Regional Cropland Assessment and Monitoring Service
During the SERVIR E&SA Consultation and Needs Assessment Workshop conducted in Kenya in August 2016, low crop productivity was identified as a major problem. This is influenced by climatic conditions such as droughts and floods coupled with unpredictable rainfall due to climate variability; and changing temperatures which has resulted in poor yields. Climate variability coupled with over-reliance on rain-fed agriculture on smallholder farms with pressure to feed a rising population on already strained land that is facing degradation and declining soil fertility highly impacts food security in the Greater Horn of Africa region.
The Government of Kenya has implemented a crop insurance program to shield farmers from the unpredictable climate by providing pay outs during incidences of crop failure. However, the implementation of the program is facing various challenges such as lack of reliable yield trends at sub county levels and lack of a cost effective sampling frame that can be implemented to identify farms to be sampled for yields assessments. The State Department of Crop Development and Agricultural Research (SDCDAR) was using a tedious, costly and time consuming method of listing all farmers within a Unit Area of Insurance (UAI) at sub county level.
These challenges were identified during a stakeholders’ engagement that was conducted in collaboration with the Applied Science Team from University of Maryland (UMD) and SDCDAR in 2016.
At the regional level, through the Greater Horn of Africa Climate Outlook Forum (GHACOF) that is held quarterly pre-season and spearheaded by the ICPAC, a consensus climate outlook is developed for the IGAD region. However, the implication of the seasonal forecasts and subsequently impact of seasonal weather on the agricultural (particularly crops) performance which is critical in the IGAD region, are usually not fully analyzed and the implementation of the IGAD region crop monitor and capacity building of focal points from the IGAD region would fill this gap.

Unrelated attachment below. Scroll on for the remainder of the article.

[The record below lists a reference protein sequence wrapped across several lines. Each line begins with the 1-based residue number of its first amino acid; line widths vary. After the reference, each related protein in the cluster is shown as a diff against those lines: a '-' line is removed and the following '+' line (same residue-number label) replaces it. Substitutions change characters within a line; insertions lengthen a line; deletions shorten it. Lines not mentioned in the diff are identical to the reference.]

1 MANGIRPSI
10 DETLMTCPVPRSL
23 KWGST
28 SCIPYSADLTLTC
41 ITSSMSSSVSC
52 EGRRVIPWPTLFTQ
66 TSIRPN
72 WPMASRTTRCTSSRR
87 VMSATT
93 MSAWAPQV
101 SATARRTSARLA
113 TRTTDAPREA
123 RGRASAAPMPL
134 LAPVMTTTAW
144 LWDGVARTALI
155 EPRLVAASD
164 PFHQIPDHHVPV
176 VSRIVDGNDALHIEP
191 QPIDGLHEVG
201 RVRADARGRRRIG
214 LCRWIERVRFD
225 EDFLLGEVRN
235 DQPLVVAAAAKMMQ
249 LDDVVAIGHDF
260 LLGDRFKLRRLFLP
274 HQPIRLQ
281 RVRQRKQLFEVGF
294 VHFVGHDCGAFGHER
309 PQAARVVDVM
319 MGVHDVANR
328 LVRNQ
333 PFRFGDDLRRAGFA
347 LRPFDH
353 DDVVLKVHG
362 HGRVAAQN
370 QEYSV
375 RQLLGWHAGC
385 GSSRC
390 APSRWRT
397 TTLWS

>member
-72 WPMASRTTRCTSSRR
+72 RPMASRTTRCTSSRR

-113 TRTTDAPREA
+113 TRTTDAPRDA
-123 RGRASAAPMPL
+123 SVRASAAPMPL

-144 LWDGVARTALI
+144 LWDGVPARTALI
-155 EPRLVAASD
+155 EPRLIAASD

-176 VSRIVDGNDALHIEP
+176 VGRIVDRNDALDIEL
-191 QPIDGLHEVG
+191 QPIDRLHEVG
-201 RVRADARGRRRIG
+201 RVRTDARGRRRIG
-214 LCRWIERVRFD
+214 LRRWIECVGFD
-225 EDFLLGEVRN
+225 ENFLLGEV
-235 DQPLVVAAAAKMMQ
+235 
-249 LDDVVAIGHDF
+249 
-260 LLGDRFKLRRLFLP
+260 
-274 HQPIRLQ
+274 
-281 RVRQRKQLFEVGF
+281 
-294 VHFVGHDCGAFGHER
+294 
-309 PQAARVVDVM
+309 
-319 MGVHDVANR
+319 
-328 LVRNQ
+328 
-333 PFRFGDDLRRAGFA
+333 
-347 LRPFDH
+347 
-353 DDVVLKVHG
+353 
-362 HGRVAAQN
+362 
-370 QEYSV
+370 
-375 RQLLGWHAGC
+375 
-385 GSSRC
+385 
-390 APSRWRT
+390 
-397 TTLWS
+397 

With the research collaborators from UMD and ICPAC, the Regional Crop Monitor was developed and is in use within the IGAD region. Subsequently, national crop monitors for Kenya and Rwanda are now being developed regularly in addition to Uganda and Tanzania which UMD had initiated before partnership with SERVI E&SA. Kenya National Crop Bulletins can be found at http://www.kilimo.go.ke under the Agricultural Statistics tab. The Crop Monitor bulletins (regional and national) are further used in development of Crop Monitor for Early Warning, which is an initiative of GeoGLAM led by NASA Harvest.
SERVIR E&SA has been engaging key stakeholders such as Famine Early Warning Network (FEWS NET), Department of Resource Surveys and Remote Sensing (DRSRS), Ministry of Agriculture, Livestock and Fisheries and Cooperatives (MoALFC) in Kenya and ICPAC who are some of the key players in producing, contributing or disseminating food security data and information at different administrative levels. Another important stakeholder is the National Drought Management Authority (NDMA).
The overall objective of this service is to develop tools for crop conditions monitoring, support implementation of the crop insurance program by developing the sampling frame, and build the capacity of stakeholders to use the tools.
More information on this service can be found here: https://www.servirglobal.net/ServiceCatalogue/details/5c19008a935208d9a25c1275